The question has often been asked, “Can Christians dance?” The real answer to the question is, “Some can, some can’t.” (Just like any other group of people!) Having been a churchgoer for most of my life, and a follower of Christ for nearly 40 years, I’ve often heard debates on the do’s and don’ts of living out our faith. These range from going to the movies or doing any kind of work on Sunday to whether drinking alcohol, even in moderation, is a taboo.
We also find disagreement on a wide range of traditional practices, like baptism, communion, forms of worship, who are qualified for church leadership roles, and which version of the Bible to use.
You could probably add other topics to the list. Most of these are subject for discussion – sometimes, even bitter dispute – because the Scriptures aren’t absolute on them, leaving room for interpretation and personal conviction. A lot of time and energy is expended seeking to resolve the seemingly unresolvable, while failing to devote nearly as much attention and effort to indisputable matters.
We become so focused on the “don’ts,” we forget about the “do’s.”
For example, the Bible says we’re all responsible for telling others about Jesus, that it’s not just the job for paid professionals. However, studies indicate in the typical church, less than 10 percent of its members have spoken to even one person about Christ in the past year.
This despite the clear admonition, “How, then, can they call on the one they have not believed in? And how can they believe in the one of whom they have not heard? And how can they hear without someone preaching to them? And how can anyone preach unless they are sent? As it is written: ‘How beautiful are the feet of those who bring good news!’” (Romans 10:14-15). Nowhere does this suggest it applies only to pastors and missionaries.
Just before Jesus ascended to heaven after His resurrection, He gave His followers one final, ironclad mandate: “Therefore go and make disciples of all nations…teaching them to obey everything I have commanded you” (Matthew 28:19-20). And yet, every year new books and sermon series address the why’s and how’s of discipleship and disciplemaking, as if it’s a newly discovered, 21st century concept. We have Sunday schools and small groups, but relatively few congregations place emphasis on what Jesus commanded: to make disciples – devoted followers, learners and spiritual reproducers.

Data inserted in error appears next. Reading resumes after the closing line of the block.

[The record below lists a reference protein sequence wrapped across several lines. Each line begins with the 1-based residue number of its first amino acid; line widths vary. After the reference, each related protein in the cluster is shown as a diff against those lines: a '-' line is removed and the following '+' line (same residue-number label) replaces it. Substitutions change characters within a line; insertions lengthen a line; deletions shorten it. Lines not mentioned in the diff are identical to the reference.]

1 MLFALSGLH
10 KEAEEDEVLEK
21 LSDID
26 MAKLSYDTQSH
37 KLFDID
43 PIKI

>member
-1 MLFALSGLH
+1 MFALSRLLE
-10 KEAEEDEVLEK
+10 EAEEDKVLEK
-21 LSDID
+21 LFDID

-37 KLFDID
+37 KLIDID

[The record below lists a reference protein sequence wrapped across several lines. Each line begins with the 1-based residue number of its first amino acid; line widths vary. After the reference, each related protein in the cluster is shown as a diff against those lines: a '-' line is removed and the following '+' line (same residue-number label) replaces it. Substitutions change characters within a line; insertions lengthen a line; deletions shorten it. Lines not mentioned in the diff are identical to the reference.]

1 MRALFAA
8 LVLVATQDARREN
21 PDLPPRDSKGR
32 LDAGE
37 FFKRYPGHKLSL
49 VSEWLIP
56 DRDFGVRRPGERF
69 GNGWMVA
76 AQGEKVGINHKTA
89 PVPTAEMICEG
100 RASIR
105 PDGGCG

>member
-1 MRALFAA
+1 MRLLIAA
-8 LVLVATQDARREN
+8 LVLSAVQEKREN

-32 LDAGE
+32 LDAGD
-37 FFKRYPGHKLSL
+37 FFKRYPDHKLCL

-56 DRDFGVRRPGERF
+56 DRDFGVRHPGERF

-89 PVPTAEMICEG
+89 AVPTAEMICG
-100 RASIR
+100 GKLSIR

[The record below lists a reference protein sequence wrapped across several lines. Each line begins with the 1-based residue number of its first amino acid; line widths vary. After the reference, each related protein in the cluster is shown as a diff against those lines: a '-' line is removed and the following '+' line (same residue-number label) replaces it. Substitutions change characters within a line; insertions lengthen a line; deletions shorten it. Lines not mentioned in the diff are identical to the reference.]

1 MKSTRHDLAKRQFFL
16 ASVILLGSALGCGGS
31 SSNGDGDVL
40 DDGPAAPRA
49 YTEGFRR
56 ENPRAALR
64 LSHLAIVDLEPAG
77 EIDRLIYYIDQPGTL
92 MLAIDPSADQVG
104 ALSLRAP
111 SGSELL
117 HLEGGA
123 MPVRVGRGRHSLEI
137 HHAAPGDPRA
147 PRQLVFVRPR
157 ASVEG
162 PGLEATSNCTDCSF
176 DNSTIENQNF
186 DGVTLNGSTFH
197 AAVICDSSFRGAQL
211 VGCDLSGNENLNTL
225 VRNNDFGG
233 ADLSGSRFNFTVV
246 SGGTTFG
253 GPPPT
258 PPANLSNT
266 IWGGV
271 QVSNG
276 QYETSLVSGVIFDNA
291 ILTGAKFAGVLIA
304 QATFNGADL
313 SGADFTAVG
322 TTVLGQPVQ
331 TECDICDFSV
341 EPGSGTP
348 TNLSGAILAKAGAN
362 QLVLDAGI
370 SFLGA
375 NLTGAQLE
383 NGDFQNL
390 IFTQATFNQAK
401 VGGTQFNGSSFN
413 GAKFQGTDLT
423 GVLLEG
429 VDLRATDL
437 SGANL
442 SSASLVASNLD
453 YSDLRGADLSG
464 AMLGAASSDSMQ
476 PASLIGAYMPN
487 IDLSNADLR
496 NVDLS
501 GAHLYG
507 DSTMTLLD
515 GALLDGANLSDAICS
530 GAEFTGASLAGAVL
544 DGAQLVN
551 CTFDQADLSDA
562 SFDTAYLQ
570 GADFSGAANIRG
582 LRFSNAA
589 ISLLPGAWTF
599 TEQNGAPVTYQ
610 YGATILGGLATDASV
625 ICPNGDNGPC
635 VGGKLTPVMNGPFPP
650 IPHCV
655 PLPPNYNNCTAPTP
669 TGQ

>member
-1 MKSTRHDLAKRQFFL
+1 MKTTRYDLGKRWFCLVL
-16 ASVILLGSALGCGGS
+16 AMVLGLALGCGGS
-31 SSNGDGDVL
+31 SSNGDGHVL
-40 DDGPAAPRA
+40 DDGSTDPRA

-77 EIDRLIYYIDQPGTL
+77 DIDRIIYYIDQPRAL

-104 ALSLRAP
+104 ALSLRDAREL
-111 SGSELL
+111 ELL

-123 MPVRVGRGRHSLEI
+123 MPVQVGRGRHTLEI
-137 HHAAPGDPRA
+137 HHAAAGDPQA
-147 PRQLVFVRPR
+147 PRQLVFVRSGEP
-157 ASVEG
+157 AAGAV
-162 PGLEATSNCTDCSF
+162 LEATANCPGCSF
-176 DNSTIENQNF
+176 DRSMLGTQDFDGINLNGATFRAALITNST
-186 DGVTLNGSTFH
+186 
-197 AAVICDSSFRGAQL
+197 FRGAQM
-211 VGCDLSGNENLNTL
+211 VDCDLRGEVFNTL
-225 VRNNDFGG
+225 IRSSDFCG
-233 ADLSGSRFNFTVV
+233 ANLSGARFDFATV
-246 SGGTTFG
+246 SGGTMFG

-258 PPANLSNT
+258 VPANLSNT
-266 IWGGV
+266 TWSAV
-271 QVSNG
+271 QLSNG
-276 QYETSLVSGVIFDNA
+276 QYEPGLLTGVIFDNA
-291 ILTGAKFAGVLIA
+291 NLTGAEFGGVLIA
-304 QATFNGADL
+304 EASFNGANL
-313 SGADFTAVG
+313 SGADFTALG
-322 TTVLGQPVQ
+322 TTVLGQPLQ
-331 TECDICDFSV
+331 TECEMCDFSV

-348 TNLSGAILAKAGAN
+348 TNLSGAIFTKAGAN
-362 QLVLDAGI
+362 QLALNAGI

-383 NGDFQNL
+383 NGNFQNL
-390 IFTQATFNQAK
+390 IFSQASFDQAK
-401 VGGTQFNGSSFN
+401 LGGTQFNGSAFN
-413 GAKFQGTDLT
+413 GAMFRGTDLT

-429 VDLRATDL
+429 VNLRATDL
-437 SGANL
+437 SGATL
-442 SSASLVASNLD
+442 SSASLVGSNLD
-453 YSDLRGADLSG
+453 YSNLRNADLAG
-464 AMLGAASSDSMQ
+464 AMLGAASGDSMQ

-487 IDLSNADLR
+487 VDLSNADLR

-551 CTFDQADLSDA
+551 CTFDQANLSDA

Nevertheless, His mandate is unquestionable. In 2 Timothy 2:2, the apostle Paul told his young protégé, “And the things you have heard me say in the presence of many witnesses entrust to reliable people who will also be qualified to teach others.” Later, while in prison, toward the end of his life, the apostle also wrote, “Whatever you have learned or received or heard from me, or seen in me – put it into practice. And the God of peace will be with you” (Philippians 4:9). In other words, be a disciple…and make disciples.
The Scriptures present numerous other “to do’s,” ranging from “love your neighbors as yourselves” (Matthew 22:39, Mark 12:31, James 2:8) and “Do to others as you would have them do to you” (Matthew 7:12), to numerous exhortations in both the Old and New testaments to serve and minister to the poor, the needy, widows and orphans, and the helpless.
We’re told to make others a top priority – “Do nothing out of selfish ambition or vain conceit. Rather, in humility value others above yourselves, not looking to your own interests but each of you to the interests of the others” (Philippians 2:3-4). As well as to be “salt and light,” to provide savor and illumination for an increasingly embittered and darkened world (Matthew 5:13-15).
These just scratch the tip of the Bible’s “iceberg” of positive commands. What if we spent as much time (or more) focused on the things we know without a doubt we should do, as we do commiserating about what we shouldn’t do? Perhaps more people would realize what we already know: That the gospel of Jesus Christ truly is Good News.
Robert J. Tamasy is a veteran journalist, former newspaper editor and magazine editor. Bob has written hundreds of magazine articles, and authored, co-authored and edited more than 15 books. These include the newly re-published, “Business At Its Best,” “Tufting Legacies,” “The Heart of Mentoring,” and “Pursuing Life With a Shepherd’s Heart.” He edits a weekly business meditation, “Monday Manna,” which is translated into more than 20 languages and distributed via email around the world by CBMC International. To read more of Bob Tamasy’s writings, you can visit his blog, www.bobtamasy.blogspot.com, or his website (now being completed), www.bobtamasy-readywriterink.com. He can be emailed at firstname.lastname@example.org.